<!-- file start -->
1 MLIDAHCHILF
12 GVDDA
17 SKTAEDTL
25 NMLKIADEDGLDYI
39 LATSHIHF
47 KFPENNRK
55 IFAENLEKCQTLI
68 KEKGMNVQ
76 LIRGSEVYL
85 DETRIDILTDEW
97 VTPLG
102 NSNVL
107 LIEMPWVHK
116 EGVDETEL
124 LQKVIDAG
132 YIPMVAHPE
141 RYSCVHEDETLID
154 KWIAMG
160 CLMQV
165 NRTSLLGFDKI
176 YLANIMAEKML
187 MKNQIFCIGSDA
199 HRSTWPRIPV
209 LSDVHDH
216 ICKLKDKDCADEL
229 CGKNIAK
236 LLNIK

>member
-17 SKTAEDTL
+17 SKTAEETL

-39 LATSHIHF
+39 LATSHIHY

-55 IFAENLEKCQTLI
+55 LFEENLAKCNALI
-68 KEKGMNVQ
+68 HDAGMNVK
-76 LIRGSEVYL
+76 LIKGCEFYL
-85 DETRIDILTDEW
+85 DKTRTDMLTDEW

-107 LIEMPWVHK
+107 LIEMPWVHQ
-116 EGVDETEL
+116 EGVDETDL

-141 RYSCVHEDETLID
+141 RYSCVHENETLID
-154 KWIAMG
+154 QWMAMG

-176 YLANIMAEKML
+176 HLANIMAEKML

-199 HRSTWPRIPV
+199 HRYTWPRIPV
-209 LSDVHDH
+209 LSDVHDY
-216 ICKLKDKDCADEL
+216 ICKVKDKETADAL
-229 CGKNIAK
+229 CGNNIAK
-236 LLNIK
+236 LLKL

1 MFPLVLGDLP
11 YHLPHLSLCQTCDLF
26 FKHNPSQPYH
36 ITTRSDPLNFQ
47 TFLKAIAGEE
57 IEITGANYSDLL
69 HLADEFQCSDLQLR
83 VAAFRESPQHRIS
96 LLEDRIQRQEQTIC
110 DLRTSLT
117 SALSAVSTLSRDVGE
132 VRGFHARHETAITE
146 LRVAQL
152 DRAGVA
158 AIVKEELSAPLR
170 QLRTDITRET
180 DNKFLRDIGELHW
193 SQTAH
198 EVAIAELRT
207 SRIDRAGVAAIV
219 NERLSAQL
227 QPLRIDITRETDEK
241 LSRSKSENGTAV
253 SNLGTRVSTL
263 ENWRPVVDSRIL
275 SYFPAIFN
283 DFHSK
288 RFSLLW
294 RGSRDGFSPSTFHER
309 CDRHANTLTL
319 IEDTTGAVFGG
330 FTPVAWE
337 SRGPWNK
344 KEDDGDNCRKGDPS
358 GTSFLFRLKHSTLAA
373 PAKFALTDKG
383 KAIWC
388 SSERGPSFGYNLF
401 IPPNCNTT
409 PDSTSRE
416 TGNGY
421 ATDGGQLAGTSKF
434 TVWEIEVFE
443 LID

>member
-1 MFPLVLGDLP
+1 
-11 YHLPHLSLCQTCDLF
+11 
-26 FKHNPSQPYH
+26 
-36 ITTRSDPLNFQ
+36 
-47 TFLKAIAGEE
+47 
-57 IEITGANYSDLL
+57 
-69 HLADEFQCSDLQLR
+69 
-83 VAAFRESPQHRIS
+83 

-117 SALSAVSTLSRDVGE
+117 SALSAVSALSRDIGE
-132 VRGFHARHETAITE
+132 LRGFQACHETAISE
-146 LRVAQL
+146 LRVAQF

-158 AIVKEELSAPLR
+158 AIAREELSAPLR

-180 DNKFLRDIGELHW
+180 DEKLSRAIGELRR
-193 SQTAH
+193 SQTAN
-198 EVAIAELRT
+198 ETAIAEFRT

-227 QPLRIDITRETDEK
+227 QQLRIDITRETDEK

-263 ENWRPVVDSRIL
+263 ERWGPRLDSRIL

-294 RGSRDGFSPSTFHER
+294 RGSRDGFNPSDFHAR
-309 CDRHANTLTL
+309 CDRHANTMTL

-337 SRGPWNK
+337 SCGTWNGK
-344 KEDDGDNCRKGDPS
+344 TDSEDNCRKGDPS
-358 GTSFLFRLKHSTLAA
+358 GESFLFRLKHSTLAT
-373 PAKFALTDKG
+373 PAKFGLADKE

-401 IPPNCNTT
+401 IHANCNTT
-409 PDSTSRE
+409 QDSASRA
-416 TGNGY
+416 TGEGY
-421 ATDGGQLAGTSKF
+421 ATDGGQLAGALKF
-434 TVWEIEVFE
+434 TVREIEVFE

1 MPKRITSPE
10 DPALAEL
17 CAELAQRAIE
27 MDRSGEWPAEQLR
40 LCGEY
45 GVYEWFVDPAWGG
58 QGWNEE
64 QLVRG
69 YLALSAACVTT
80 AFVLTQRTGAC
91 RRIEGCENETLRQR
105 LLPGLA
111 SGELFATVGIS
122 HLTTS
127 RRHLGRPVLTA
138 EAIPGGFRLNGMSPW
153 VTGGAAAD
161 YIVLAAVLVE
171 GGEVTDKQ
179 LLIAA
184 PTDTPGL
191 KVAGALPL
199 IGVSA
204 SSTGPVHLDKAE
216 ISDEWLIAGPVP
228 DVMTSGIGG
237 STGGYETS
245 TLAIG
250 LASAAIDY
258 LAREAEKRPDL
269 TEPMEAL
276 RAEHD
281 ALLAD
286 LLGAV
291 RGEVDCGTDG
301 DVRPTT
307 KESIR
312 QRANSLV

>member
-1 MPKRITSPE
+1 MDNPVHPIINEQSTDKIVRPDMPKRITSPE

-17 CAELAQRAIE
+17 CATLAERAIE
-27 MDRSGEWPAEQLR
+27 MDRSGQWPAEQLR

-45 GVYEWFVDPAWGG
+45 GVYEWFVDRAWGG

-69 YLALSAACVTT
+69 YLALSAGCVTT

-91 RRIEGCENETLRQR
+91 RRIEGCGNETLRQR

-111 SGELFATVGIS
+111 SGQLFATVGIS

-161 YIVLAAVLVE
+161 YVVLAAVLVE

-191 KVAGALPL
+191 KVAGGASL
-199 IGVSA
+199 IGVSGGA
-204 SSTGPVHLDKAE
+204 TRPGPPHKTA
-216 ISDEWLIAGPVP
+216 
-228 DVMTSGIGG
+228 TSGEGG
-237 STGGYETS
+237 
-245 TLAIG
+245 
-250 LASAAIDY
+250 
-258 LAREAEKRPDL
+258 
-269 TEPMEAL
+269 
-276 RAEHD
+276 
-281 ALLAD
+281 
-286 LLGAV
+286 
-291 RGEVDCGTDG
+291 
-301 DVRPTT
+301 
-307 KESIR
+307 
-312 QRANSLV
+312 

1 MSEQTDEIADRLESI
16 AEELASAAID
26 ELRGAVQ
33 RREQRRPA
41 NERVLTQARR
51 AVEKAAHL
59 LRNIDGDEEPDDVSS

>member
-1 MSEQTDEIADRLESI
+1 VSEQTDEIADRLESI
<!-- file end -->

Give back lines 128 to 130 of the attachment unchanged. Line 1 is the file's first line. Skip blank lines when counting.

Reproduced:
-158 AIVKEELSAPLR
+158 AIAREELSAPLR

-180 DNKFLRDIGELHW